The Big/Bird Debate
Bill Simmons explores the unthinkable in his newest article: Larry Bird or David Ortiz? The question comes after Ortiz hit a walk-off homer against the Indians on Monday night, and centres around which player is more "clutch."
Interestingly, I am just about to read an article in Baseball Between The Numbers on this subject. The article is written by Nate Silver of Baseball Prospectus, and is entitled, "Is David Ortiz A Clutch Hitter?" I am pretty positive, without even looking at it, that the article will attempt to prove that a) clutch hitting is nigh impossible to verify, b) that it isn't an important metric anyway, and b) that Ortiz is not a clutch hitter, while completely ignoring the fact that the three points are incongruous. What can I say? That's just how the BP guys like to roll. It's also how I know there will be six charts in the article, with thousands of dots I can't understand on them. But the information provided to Simmons from the Elias Sports Bureau is hard to ignore:
If Ortiz has one more walk-off hit in 2006, he'll be the first baseball hitter to have six in a single season since the division era began in 1969.
Since the start of 2005, he's come up 13 times with the chance for a game-ending plate appearance and made an out only once (and he ended up winning that game in the 12th inning).
He has the most walk-off hits in any four-year span (12).
That doesn't include the three in the 2004 playoffs, which made him the only player in history with three game-ending postseason hits.
Since he joined the Red Sox in 2003, he has 15 walk-off hits and the rest of the team has 19 total.
Since Aug. 1, 2004, Ortiz has hit 21 home runs in 138 at-bats in Late-Inning Pressure Situations (no other player has more than 13).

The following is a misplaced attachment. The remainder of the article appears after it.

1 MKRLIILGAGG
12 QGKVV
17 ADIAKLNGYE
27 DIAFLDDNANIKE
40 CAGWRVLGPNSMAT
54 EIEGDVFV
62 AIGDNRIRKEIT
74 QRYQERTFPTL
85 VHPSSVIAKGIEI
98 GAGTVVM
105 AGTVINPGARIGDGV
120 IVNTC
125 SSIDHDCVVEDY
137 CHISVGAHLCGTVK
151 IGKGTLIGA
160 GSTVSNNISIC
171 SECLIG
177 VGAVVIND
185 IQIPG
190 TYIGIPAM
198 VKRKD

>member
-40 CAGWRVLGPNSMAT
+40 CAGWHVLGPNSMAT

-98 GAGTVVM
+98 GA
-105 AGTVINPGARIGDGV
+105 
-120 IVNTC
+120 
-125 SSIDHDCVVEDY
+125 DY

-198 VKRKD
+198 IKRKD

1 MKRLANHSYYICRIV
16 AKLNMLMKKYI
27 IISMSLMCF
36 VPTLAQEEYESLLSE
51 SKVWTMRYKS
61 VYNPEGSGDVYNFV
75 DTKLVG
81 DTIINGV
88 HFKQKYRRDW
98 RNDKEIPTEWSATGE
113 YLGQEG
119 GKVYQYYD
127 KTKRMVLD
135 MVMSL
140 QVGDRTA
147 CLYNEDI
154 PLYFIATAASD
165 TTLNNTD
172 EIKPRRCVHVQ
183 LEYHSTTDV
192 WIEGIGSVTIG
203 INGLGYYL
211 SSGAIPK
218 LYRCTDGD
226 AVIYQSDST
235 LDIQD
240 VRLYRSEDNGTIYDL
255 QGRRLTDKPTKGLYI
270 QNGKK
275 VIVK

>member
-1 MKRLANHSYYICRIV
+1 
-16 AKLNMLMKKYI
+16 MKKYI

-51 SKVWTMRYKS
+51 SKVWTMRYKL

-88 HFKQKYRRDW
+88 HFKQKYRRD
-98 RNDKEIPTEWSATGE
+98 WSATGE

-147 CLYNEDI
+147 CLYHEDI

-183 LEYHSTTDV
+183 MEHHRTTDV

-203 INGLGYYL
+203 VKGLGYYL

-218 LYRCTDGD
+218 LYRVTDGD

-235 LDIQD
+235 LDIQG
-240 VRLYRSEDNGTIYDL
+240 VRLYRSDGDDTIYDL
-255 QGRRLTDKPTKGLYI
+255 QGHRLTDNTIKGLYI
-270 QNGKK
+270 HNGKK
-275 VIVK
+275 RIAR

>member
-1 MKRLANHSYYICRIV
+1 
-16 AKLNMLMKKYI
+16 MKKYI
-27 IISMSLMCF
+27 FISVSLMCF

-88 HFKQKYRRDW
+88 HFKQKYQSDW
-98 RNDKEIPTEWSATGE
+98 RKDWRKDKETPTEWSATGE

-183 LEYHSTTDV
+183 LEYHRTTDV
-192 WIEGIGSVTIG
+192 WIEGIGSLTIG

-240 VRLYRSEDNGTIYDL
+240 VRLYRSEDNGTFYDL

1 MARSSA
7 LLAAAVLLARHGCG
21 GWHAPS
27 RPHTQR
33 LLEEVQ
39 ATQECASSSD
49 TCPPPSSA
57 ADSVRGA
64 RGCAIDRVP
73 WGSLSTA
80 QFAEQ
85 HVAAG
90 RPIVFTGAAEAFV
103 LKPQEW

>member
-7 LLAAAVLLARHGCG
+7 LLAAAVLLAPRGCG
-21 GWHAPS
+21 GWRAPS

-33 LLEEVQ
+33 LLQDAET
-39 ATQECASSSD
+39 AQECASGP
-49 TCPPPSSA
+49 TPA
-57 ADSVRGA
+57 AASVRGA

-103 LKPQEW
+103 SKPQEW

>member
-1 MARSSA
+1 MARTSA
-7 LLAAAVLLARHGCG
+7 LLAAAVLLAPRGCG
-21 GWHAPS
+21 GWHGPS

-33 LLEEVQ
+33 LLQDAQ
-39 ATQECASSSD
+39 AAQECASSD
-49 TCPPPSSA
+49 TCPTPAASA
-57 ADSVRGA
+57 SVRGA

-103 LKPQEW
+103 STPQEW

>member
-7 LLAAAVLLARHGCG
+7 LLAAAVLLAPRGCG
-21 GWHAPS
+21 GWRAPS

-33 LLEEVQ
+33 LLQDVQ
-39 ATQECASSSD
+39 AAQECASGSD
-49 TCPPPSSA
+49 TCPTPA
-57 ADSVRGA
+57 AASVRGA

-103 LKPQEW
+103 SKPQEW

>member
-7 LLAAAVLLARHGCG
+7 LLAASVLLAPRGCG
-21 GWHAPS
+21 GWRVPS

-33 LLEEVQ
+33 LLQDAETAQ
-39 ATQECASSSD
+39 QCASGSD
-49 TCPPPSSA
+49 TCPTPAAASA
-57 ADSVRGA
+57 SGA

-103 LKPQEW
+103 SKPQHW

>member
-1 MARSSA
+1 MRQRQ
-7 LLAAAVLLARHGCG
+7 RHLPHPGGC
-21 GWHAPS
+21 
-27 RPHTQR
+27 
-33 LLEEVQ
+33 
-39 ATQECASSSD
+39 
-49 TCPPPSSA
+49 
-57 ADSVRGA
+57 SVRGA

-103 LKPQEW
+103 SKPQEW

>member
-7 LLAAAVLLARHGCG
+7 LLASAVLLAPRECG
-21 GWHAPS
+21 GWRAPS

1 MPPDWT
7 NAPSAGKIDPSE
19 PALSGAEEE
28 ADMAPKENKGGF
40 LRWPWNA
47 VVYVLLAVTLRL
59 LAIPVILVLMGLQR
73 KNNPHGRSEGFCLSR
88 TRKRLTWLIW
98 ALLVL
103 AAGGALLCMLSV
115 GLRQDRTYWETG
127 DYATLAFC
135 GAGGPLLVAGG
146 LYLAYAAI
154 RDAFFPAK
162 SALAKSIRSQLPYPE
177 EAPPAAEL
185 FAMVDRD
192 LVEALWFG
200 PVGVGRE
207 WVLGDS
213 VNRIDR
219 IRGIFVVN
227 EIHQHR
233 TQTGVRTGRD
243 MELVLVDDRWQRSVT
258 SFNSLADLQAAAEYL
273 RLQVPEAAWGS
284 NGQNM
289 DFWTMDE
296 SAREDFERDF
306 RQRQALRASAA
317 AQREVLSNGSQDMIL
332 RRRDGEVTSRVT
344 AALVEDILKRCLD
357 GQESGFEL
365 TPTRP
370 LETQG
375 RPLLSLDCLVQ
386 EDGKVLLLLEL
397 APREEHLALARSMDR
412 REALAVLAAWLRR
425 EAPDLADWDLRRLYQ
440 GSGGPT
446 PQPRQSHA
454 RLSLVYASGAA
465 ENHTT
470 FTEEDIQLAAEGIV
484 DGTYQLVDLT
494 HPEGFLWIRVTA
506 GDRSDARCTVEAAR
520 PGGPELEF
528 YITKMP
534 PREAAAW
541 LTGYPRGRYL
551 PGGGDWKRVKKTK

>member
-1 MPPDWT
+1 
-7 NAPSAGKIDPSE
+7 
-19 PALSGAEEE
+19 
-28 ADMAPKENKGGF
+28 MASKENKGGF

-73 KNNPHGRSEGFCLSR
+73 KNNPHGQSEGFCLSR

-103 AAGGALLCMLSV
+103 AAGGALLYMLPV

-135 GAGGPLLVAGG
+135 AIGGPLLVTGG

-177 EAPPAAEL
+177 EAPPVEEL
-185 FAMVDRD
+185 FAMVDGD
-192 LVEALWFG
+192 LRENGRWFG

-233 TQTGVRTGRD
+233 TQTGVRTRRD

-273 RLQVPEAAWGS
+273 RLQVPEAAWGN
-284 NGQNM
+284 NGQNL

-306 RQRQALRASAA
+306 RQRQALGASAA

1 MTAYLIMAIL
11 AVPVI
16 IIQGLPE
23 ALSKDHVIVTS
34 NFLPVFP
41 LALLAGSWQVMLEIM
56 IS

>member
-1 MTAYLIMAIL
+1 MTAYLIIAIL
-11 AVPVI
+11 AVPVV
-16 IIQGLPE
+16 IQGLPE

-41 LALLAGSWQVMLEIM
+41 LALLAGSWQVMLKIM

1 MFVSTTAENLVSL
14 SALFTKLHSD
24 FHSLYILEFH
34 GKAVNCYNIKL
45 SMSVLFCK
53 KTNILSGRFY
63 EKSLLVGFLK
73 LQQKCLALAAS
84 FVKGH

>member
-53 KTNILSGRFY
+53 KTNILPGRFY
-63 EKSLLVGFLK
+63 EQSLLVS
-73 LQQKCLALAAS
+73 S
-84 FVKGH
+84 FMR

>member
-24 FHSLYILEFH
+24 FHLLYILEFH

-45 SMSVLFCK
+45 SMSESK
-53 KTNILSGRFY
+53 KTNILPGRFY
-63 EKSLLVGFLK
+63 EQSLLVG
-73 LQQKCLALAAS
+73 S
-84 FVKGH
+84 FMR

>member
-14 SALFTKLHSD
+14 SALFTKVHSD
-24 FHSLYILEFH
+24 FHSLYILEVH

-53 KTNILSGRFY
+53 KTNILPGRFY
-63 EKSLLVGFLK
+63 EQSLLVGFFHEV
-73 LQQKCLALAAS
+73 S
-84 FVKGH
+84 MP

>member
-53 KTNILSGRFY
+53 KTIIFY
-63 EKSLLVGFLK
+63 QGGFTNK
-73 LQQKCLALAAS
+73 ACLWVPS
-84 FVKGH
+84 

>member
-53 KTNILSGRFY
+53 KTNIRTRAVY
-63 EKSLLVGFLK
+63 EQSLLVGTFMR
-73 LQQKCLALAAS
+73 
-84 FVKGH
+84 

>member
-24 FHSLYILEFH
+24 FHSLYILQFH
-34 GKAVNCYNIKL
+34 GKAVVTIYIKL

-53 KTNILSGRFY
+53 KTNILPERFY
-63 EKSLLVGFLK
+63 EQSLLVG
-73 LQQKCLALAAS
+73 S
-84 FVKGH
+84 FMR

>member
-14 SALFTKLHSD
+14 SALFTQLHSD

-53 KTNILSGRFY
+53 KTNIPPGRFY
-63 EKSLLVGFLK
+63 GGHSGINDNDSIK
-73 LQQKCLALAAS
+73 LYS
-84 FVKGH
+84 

Dusty Baker has the most career walk-off hits (25, including the playoffs), but Ortiz is 10 behind.
None of those stats include all the times when he tied a game or gave the Red Sox the lead in the seventh or eighth inning.
That is some scary shit. My first inclination when thinking about clutch hitting in baseball is that it has more to do with batting order and at-bat opportunities than a psychological will to win (and having a Hall of Fame hitter like Manny Ramirez behind you in the order can't be hurting Papi), but that second statistic is mind-blowing. Converting 12 out of 13 times in game-ending situations? Granted, that number only starts from 2005, and probably ignores a whole whack of times he failed to convert before that. But it still indicates a batter who is totally on fire, doesn't it? Can you imagine being a pitcher, and having to face him in that situation? You have to pitch to him I think, because Manny is behind him, but you know before you even start that you can't get him out. Talk about turning up the pressure dial. You know it's a bad day when you have to seriously consider pitching around a guy, because pitching to Man Ram is a much sounder statistical choice.
As Simmons' buddy Bug notes, "great athletes reach a level where they can't be passed, they can only be joined." I agree 100% with that sentiment, and it assuredly applies to Big Papi and Larry Legend. But part of the pleasure of being a sports fans is in playing these little thought experiments, and I certainly enjoyed reading and thinking about this one.